The fact that many artists of the time, particularly in America, produced political works was prompted just as much by circumstances. The Reagan era was conservative by nature. The government paid little or no attention, let alone consideration to minorities such as women, people of a different race or homosexuals. Their battle was to a great extent still to be fought and they found artists on their side. Jenny Holzer, Barbara Kruger, Hans Haacke and many others ensured that their ‘pamphlets’ reached a large audience.
Graffiti and other forms of street art emerged from this same climate. They were the manifestations of a culture that wanted to be seen and heard, that needed to show itself because it had been condemned to a subordinate role in society. Commercial motives may have ensured that these art forms were ultimately picked up – Keith Haring and Jean-Michel Basquiat were sought-after ‘stars’ – they likewise originally came out of an idealistic aspiration to demolish the boundaries between high and low art and to thereby liberate art from its elitist image.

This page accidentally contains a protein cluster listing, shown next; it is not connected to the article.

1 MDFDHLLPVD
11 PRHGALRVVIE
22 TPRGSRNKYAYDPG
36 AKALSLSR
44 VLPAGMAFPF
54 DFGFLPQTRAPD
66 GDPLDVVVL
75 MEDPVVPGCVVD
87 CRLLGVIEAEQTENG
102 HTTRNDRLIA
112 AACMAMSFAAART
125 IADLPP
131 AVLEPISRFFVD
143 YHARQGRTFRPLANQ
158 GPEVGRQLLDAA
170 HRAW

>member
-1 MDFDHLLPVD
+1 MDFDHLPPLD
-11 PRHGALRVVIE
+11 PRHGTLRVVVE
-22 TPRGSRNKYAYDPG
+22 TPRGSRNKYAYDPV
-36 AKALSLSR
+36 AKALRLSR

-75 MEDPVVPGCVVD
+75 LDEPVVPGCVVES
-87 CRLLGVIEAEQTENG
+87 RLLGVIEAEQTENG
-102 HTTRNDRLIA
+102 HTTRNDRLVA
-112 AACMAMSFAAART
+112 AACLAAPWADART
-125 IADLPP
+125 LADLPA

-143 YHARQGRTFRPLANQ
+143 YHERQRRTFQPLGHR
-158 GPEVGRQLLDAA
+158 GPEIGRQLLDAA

The only movement that cannot immediately be explained through the idea of freedom is that of the neo-geo. According to many contemporary critics, this post-abstraction was a formal reaction to the unbridled, exuberant and sometimes overly boisterous neo-expressionism. The freedom had become too great and a number of artists therefore took the liberty of placing it back under control. Others saw the neo-geo works of art as an attempt at “abstract painting from found images”, as a form of appropriation or as a response to minimalism and pop art.

Why did all these activities end so abruptly? Has this need for freedom now completely disappeared? Is the situation now so very different from then?
Every counter-movement runs the risk of becoming socially acceptable. The new developments were initially excluded from galleries and museums. All sorts of artists’ initiatives solved that problem (for example W139 and Aorta in Amsterdam). Eventually, ‘people’ realised that the various movements were inevitable and that it would be more clever to embrace them than to reject them. Commercial interests re-united the ‘strictly orthodox’ with the ‘moderates’. The rejuvenating energy was for the most part tamed inside the regular scene.